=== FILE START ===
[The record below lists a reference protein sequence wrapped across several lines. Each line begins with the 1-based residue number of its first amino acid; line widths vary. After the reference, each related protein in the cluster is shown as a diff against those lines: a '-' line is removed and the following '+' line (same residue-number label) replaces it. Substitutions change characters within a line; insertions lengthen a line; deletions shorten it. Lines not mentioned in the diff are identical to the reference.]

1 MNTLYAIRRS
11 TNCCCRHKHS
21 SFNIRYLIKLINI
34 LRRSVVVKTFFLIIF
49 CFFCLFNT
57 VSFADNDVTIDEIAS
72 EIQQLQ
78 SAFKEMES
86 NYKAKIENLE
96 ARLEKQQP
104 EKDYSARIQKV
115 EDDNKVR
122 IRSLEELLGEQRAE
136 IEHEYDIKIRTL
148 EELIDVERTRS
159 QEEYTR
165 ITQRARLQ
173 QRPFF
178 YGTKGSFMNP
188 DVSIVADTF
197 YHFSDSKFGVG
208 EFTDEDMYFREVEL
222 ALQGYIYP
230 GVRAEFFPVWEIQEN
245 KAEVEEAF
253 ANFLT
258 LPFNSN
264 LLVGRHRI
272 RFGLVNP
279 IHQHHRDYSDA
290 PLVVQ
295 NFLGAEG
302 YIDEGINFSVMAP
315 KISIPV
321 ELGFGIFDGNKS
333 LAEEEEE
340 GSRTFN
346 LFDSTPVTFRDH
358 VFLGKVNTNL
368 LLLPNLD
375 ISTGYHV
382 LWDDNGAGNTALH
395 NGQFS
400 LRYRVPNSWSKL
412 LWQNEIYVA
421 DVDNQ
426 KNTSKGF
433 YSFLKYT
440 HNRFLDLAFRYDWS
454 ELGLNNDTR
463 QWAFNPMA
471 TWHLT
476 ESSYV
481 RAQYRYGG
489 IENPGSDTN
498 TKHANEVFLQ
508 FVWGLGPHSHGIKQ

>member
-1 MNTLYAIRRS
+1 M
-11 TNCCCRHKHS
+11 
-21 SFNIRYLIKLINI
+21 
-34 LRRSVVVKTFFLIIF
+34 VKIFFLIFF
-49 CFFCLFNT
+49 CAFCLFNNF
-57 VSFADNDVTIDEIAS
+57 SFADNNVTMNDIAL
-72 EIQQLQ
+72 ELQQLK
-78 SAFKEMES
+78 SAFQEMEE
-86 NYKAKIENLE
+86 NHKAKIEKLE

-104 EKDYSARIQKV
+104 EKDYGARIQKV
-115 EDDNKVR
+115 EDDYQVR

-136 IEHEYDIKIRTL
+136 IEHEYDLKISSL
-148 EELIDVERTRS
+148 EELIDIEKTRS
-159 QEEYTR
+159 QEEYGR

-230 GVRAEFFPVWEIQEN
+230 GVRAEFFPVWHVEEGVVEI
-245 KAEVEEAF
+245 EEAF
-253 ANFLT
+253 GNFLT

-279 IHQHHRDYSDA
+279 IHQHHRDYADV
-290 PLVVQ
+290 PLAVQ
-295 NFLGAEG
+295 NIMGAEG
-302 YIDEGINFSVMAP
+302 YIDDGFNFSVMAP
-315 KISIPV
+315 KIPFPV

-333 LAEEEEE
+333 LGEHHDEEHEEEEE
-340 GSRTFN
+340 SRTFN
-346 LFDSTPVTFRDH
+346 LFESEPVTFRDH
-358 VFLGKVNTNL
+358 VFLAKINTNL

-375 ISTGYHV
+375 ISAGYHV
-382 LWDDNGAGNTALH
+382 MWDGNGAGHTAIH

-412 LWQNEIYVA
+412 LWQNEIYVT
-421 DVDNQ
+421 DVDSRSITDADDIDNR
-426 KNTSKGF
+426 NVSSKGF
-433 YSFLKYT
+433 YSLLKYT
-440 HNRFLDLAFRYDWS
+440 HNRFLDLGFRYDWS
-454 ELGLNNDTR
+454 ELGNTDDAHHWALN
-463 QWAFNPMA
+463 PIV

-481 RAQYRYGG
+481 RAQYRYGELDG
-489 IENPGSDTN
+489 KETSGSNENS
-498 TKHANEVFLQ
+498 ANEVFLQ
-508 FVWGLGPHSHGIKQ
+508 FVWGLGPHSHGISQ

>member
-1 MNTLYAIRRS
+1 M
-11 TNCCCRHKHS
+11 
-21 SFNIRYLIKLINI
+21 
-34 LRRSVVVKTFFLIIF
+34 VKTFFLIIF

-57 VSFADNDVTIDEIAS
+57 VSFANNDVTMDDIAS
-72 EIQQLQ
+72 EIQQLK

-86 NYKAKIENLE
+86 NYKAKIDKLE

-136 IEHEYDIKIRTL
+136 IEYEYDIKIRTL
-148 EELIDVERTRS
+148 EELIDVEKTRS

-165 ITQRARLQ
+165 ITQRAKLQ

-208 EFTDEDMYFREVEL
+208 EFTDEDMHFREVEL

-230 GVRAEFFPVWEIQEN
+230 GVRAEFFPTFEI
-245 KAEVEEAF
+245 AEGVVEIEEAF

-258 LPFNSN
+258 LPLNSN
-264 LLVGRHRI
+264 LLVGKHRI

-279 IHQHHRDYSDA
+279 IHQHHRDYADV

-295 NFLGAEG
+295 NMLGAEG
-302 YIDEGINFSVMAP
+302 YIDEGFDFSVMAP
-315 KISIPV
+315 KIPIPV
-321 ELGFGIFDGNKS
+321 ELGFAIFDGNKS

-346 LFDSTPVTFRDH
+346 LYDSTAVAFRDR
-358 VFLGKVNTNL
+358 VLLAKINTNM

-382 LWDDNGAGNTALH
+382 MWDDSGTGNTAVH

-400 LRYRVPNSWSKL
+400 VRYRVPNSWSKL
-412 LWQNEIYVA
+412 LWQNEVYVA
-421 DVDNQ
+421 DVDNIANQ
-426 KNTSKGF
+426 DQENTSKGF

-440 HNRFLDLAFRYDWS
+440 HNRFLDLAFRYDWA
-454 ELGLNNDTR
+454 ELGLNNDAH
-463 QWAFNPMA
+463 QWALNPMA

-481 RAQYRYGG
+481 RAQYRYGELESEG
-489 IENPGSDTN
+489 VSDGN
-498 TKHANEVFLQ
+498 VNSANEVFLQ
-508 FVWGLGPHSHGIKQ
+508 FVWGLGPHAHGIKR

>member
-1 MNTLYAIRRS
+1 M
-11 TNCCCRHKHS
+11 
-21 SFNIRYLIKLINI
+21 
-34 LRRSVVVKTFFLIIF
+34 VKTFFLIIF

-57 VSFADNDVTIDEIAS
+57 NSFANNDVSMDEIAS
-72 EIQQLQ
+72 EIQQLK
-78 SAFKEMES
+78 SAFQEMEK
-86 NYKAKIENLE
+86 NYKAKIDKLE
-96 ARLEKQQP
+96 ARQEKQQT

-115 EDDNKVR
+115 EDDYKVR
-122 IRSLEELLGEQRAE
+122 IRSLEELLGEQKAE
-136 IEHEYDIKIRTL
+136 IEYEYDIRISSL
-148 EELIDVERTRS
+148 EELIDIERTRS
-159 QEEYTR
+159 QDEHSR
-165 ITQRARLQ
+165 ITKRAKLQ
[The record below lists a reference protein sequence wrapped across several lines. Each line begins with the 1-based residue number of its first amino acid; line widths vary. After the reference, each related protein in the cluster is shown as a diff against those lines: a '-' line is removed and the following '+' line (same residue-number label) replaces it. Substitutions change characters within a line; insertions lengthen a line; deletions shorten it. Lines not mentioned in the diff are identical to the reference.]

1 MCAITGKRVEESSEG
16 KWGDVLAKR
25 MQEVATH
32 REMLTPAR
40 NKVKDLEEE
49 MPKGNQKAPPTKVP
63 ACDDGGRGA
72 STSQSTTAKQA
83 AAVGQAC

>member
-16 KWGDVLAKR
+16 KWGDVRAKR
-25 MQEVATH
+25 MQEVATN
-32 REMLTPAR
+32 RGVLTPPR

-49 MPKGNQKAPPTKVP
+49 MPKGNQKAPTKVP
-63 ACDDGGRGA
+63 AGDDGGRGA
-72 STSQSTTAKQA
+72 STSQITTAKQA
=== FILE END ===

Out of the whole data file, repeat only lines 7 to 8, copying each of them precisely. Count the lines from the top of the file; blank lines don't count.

57 VSFADNDVTIDEIAS
72 EIQQLQ